Disgorgement or Accounting for Profits? An Analysis of Liu v. SEC

In Liu v. SEC (June 22, 2020), the Supreme Court of the United States held, in an enforcement action by the Securities and Exchange Commission, that a disgorgement order that did not exceed a wrongdoer’s net profits and was awarded for victims constituted “equitable relief” that was permissible under the Securities Exchange Act of 1934, 15 U.S.C. § 78u(d)(5), rather than punitive sanctions, which were historically excluded from the definition of “equitable relief” under the Act. 

This episode will discuss the Supreme Court’s decision, both the Securities Act of 1933 and the Securities Exchange Act of 1934, and whether the Court’s reference to “equitable relief” includes the remedy of “disgorgement.” Douglas Laycock, who filed an amicus brief in support of neither party, will lead this discussion.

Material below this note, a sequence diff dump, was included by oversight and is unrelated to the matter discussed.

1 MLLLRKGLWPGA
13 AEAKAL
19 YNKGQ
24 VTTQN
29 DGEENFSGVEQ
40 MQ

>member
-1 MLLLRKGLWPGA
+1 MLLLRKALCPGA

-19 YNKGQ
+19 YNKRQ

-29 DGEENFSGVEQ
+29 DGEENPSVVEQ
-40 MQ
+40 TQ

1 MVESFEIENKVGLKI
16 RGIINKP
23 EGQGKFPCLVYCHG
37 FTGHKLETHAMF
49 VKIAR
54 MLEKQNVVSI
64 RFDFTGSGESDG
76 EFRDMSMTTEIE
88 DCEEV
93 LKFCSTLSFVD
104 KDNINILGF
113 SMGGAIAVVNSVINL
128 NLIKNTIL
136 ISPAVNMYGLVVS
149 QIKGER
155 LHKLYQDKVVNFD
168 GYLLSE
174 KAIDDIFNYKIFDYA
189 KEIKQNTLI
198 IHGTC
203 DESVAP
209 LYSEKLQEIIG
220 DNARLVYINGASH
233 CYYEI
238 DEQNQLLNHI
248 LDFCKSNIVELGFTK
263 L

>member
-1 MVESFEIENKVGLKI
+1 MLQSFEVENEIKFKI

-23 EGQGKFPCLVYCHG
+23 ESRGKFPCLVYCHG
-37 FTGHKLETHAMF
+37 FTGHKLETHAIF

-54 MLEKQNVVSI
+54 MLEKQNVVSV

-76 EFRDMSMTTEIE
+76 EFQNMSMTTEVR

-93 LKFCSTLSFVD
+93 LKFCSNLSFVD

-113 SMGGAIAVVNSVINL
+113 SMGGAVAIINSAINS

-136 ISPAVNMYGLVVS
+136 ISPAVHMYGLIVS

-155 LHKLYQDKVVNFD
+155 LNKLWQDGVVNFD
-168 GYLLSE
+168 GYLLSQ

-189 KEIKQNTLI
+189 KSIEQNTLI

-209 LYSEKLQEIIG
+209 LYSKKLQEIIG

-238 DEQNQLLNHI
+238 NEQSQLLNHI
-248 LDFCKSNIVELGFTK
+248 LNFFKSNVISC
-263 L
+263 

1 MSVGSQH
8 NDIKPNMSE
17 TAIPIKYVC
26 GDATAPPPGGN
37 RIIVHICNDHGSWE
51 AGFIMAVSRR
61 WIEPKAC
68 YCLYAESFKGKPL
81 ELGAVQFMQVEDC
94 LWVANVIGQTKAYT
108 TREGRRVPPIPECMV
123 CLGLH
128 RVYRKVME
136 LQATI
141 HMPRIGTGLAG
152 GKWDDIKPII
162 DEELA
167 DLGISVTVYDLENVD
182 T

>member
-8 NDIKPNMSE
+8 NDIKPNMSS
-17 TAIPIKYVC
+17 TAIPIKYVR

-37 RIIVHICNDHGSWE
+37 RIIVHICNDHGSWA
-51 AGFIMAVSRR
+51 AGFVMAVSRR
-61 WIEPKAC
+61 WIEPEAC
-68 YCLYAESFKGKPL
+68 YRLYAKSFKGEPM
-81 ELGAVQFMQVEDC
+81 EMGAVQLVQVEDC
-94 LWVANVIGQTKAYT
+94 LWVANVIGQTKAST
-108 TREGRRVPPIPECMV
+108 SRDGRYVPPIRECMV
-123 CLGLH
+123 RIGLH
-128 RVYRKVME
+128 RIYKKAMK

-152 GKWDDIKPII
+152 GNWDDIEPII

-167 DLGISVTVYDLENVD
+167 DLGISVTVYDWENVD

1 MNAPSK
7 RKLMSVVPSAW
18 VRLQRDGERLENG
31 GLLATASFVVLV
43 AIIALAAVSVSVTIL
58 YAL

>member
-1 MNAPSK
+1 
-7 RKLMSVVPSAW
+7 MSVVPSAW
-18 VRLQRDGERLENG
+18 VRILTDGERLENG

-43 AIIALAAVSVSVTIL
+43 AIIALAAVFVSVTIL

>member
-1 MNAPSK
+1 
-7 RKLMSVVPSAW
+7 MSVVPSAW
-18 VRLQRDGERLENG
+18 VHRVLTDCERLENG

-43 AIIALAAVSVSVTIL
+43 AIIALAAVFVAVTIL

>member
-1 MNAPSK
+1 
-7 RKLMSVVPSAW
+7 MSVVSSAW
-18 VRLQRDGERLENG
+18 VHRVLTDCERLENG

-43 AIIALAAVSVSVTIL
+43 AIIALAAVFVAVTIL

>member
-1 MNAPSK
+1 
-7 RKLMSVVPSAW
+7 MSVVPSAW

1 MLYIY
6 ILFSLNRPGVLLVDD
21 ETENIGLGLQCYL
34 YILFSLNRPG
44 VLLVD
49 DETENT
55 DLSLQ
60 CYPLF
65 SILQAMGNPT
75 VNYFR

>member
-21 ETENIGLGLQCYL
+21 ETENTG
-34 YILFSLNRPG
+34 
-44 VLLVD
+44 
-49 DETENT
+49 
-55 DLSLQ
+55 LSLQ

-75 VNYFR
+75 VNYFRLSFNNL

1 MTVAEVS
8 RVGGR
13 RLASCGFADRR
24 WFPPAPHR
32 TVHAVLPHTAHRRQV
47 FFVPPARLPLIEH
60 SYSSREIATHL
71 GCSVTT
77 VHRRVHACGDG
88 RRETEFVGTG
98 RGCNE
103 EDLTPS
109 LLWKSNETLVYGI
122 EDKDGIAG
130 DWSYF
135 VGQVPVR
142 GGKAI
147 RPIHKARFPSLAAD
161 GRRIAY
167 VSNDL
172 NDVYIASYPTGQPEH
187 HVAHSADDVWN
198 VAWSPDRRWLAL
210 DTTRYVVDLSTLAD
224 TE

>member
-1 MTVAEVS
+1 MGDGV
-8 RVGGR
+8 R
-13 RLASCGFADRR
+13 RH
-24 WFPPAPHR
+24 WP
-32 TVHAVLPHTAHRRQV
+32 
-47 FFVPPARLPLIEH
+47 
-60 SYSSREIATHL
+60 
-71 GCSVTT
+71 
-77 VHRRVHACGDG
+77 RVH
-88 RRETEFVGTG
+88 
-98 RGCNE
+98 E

The full episode transcript is available here. Please excuse typos due to inaudible passages or transcription errors.


Liu v. SEC (2020)

Liu v. SEC Restitution Scholars Amiscus Brief (2020)

Romag Fastners Inc. v. Fossil Inc. (2020)

Kokesh v. SEC (2017)

Kansas v. Nebraska and Colorado (2015)

Petrella v. MGM Inc. (2014)

SEC v. Cavanagh (2006)

SEC v. Texas Gulf Sulphur Co. (1970)

Janigan v. Taylor (1965)

Falk v. Hoffman (1922)

Newton v. Porter (1877)